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Cartoon Network’s Craig of the Creek Featured Visayan Lola and Filipino Tradition

Seeing a Filipino character on Western media speaking in our languages, especially if it's not the normal Tagalog, might be refreshing among a sea of opinions putting Filipino-dubbed cartoons under the bus.

If you haven't heard, a clip from the Emmy-nominated Cartoon Network series "Craig of the Creek" has been sweeping the internet thanks to the discovery of Twitter user @Gra pple. This comedic show about adventure and growing up has been airing since 2018, and it follows Craig, a 10-year-old protagonist, and his friends Kelsey and JP as they explore the "kid-dominated wilderness" around their neighborhood's creek.

Craig is dragged by the neighborhood in this scenario “Sewer Queen” Eileen is going to visit her grandmother at her home. Eileen informs Craig, peeping from the kitchen, “I’m gonna introduce you to my Lola. She only speaks Bisaya.”

Eileen, a Filipino-American, teaches Craig the traditional greeting before approaching, “mano po”—young people's respectful treatment of the elderly, complete with small gestures “I don’t always understand exactly what she’s saying, but I do know whenever we say ‘hi’ to her, we gotta do ‘the bless,’” she says.

The grandma is seen engrossed in what appears to be a TV drama before chatting to the children. She blurts out, peeling ponkan on her side, “Ah maayo ra na sila sa sunod na salida.” (Ah, they’ll be fine in the next episode.)

When Eileen approaches her lola, she quickly does "the bless," prompting Craig to do the same when the hand is extended. The grandma, who says the famous line in Filipino family gatherings, is charmed by this gesture. “Oy kagwapo, imo ning boyprend?” (Ah, he’s handsome, is he your boyfriend?)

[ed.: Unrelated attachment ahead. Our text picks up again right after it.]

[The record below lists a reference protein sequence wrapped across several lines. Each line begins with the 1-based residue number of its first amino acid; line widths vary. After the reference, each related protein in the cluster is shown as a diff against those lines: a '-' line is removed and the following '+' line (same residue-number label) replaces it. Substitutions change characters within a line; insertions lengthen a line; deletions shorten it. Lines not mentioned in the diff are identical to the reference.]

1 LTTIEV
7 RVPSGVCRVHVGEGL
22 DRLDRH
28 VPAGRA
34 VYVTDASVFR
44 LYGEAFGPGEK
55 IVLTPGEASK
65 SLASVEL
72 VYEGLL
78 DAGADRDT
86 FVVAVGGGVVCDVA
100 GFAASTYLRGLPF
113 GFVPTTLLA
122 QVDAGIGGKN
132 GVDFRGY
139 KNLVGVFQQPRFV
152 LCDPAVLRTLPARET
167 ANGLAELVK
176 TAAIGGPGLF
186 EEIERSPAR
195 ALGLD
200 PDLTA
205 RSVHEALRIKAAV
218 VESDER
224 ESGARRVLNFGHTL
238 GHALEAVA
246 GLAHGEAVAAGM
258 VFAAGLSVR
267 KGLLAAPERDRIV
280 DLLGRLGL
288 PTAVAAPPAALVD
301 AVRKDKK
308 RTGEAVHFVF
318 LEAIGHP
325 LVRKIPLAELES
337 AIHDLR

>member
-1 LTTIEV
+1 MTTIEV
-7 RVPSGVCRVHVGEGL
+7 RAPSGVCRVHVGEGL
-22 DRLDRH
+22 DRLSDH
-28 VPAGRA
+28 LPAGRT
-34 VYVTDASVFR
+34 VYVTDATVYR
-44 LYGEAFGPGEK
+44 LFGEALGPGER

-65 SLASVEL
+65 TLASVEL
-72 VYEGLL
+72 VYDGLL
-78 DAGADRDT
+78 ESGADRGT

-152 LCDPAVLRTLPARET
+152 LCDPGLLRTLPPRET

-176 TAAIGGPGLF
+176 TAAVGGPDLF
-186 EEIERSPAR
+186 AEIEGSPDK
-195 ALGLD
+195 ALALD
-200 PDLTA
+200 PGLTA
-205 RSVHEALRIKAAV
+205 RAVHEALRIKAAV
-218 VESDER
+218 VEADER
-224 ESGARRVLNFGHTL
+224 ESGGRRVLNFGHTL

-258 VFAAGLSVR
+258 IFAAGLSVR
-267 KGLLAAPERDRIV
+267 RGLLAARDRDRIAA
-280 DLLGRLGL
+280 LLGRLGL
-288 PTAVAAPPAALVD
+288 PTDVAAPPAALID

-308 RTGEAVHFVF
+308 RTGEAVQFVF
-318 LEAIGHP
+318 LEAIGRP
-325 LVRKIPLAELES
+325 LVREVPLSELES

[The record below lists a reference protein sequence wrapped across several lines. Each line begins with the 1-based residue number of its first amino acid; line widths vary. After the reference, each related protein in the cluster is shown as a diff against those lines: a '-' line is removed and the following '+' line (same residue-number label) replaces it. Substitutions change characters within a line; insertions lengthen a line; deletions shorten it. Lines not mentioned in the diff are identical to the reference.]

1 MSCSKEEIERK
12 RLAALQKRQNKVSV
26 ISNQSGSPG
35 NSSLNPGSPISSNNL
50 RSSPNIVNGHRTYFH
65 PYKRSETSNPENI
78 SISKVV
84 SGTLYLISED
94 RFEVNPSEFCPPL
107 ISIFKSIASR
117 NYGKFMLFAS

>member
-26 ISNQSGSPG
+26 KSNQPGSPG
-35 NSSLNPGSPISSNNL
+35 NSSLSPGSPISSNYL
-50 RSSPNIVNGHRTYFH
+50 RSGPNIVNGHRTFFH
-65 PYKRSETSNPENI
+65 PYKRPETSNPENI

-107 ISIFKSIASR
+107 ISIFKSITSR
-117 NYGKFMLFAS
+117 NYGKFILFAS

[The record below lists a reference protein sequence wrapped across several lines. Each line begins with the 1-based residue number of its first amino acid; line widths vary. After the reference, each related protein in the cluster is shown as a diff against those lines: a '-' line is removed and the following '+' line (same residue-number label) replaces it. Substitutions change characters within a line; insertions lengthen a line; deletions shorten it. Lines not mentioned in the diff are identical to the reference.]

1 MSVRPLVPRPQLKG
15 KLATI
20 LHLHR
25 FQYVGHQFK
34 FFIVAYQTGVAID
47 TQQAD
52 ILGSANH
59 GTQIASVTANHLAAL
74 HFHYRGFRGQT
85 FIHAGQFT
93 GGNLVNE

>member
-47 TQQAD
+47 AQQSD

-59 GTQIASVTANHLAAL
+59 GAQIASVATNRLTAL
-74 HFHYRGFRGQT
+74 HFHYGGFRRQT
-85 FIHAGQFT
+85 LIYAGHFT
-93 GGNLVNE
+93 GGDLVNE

Many people on the internet were moved by Eileen's reaction, Lola's eccentricities, and the true depiction of Filipino culture crammed into a short movie.

You'll note the manner they cooked rice ("saing" in Tagalog) and the local delicacies offered for dinner, such as tortang talong (eggplant omelet) and sinigang na isda (fish stew),

If you watch the entire program. They also recounted how Eileen's older female sibling was referred to as "ate" and how Lola gently chastised her for still wearing headphones at the dinner table. No gadgets while eating in this household, please.

In truth, "Craig of the Creek's" creative crew is diverse. “I love working on ‘Craig of the Creek’ for its dedication to representation, its funny storytelling, and the sweet and earnest meanings behind so many of its episodes. Most of all, the amazing crew is what inspires me most about the show,” says Tiffany Ford, a Filipino-American voice actress, writer, and storyboard artist for the series. Her Filipino heritage can be traced back to her grandparents, who lived in Cebu.

If TV shows want to make all kids feel like they belong, the first step is to give minorities a good place in the story. Even adults, after all, seek solace in cartoons.


About the Writers

Maina Zaina, Writer and a Virtual Assistant at AVCreativity Studio. She enjoys media entertainment and is an avid fan of "K-Wave". She loves her job because she is exposed to different types of entertainment. She also believes in the saying "If you want to be successful, don't seek success - seek competence, empowerment; do nothing short of the best that you can do" by Jaggi Vasudev

Pamela Elizabeth, Editor-in-Chief at AVCreativity Studio. Earned a Bachelor’s Degree of Secondary Education Major in English. She loves going on little adventures alongside reading good books. She is enthusiastic about her work and ensures that her clients receive the finest service possible

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